January 19, 2013 at 3:44 pm |
  10. Truth1117

    No, as she ends her article, she wants people to take in her belief that religion should be kept at home or in church, like a toothbrush: "I only want religion to be kept at home or in church where it belongs. It’s a personal effect, like a toothbrush or a pair of shoes. It’s not something to be used or worn by strangers."

    So, yes, she wants those who do believe to not be who they are outside of their home or church. It's not an activity....it's a way of life.

    January 19, 2013 at 3:19 pm |
    • busdriver37

      Well, if that's how you feel, you should probably send your children to a church-affiliated school.

      January 19, 2013 at 3:22 pm |
    • Harry

      "So, yes, she wants those who do believe to not be who they are outside of their home or church. It's not an activity....it's a way of life."

      But it doesn't give you a right to push your beliefs on others that don't think like you do. Most of the Christians I know are intolerant people, and your posts shows it too. So yeah, keep ii in the privacy of your home where it belongs.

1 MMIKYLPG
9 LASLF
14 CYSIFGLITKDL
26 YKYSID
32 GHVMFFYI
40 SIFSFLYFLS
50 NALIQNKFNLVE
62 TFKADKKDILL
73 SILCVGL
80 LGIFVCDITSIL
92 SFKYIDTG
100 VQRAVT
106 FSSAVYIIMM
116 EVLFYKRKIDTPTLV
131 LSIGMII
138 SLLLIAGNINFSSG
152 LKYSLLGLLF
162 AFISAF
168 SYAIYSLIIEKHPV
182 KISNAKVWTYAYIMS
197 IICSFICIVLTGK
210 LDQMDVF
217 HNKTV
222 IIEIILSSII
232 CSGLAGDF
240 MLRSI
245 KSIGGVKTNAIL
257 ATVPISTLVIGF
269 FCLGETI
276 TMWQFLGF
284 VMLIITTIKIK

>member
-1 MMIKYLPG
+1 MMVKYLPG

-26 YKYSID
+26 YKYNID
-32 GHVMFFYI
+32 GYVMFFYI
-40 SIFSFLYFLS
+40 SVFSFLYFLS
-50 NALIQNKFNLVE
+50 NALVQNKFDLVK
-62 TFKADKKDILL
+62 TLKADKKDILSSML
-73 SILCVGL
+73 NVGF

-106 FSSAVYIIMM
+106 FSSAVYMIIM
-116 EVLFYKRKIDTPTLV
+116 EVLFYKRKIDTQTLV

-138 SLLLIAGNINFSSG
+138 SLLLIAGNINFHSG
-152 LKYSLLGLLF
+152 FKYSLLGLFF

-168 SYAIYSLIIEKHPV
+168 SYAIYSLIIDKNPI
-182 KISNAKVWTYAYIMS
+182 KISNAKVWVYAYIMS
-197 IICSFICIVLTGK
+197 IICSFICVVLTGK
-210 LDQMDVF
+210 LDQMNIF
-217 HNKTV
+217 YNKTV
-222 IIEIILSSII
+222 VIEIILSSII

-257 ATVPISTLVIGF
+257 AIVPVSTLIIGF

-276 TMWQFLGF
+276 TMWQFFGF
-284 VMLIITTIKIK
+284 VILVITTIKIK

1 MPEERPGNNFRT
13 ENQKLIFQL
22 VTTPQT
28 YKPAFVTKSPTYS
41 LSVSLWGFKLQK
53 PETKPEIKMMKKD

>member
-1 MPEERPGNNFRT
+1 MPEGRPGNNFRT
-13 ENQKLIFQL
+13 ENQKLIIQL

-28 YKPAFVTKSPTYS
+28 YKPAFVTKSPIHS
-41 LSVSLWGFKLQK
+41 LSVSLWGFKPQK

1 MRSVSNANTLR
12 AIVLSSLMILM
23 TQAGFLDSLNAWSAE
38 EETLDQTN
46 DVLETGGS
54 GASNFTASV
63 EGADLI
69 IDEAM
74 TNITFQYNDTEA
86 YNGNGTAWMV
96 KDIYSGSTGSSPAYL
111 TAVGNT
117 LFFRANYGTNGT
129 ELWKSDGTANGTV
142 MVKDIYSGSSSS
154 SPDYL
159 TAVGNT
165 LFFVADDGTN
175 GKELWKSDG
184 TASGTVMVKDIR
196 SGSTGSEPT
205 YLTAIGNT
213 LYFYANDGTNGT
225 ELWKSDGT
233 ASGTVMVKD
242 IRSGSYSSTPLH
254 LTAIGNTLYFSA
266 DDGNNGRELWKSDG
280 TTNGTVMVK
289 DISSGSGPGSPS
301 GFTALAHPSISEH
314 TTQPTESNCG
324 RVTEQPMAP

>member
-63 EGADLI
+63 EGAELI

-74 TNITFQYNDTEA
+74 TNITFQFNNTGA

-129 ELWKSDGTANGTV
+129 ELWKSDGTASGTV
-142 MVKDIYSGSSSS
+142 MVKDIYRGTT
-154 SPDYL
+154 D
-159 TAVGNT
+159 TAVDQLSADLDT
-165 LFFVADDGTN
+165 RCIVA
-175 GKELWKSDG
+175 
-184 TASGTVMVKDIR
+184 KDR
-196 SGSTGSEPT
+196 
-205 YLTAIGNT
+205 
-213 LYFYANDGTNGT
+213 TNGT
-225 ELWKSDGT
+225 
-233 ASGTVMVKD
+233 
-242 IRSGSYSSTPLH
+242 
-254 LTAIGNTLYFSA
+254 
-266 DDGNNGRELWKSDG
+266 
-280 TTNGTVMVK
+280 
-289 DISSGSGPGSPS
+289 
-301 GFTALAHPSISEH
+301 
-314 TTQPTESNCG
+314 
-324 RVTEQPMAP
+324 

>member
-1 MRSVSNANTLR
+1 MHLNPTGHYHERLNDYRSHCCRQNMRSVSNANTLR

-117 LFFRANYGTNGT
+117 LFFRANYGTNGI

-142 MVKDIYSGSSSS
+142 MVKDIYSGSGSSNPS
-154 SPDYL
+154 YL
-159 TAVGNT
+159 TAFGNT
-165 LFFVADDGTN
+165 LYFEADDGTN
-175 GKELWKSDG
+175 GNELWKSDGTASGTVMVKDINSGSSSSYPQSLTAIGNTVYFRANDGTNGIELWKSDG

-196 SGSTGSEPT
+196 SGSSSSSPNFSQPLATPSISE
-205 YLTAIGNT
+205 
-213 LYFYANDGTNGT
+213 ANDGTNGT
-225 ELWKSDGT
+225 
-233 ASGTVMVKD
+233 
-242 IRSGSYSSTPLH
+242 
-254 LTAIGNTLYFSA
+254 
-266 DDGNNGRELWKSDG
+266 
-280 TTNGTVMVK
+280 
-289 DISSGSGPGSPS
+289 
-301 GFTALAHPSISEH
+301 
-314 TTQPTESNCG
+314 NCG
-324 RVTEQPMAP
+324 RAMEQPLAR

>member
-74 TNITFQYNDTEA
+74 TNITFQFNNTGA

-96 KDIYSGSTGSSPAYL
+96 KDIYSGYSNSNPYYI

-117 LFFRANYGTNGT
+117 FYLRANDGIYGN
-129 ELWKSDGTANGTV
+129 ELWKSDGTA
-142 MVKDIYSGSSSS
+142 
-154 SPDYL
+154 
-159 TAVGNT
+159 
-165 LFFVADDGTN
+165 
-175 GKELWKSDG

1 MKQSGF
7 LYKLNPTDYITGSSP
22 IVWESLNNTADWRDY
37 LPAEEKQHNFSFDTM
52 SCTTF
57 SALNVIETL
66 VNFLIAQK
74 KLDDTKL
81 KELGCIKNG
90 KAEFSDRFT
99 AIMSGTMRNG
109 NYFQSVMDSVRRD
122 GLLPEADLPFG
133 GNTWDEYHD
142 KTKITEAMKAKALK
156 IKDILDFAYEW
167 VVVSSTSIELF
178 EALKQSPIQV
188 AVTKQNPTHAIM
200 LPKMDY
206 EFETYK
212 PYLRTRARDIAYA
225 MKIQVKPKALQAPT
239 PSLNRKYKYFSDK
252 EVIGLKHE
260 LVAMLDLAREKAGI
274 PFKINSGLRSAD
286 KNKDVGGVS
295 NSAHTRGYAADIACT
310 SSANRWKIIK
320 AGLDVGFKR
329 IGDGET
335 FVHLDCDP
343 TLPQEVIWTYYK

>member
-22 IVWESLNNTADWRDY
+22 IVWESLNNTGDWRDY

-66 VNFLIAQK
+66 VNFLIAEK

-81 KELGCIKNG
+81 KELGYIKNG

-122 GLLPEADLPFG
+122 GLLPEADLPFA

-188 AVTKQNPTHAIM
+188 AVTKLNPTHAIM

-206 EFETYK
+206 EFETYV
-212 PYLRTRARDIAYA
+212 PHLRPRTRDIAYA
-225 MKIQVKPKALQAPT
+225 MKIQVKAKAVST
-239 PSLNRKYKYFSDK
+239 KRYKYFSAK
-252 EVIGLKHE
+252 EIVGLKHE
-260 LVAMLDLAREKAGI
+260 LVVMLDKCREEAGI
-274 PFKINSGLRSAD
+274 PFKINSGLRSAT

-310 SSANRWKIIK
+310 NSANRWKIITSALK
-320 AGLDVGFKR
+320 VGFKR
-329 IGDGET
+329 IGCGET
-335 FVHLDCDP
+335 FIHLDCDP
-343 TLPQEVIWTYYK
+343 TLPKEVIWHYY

January 19, 2013 at 3:22 pm |
    • Truth1117

      Lol. How tolerant of you.

      My point is that you can't tell people to suppress who they are because you can't handle your own child's questions. Somebody reading their Bible at Starbucks or praying at a restaurant is not PUSHING beliefs on anyone. It's them being who they are wherever they are.

      January 19, 2013 at 3:27 pm |
    • Akira

      She told the other mother that she didn’t go to church and didn’t even really believe in God.

      Then, she says, the recruiting started.

      “She used to call my house and tell me she was praying for me. She’d leave me messages and leave cards in my mailbox with scripture,” Mitchell says. “I do realize that she meant well, but at the same time, I know my views were seen as wrong. I needed to be ‘saved.’”

      This is the point of her essay.
      Tolerance cuts both ways.

      January 19, 2013 at 3:37 pm |
    • David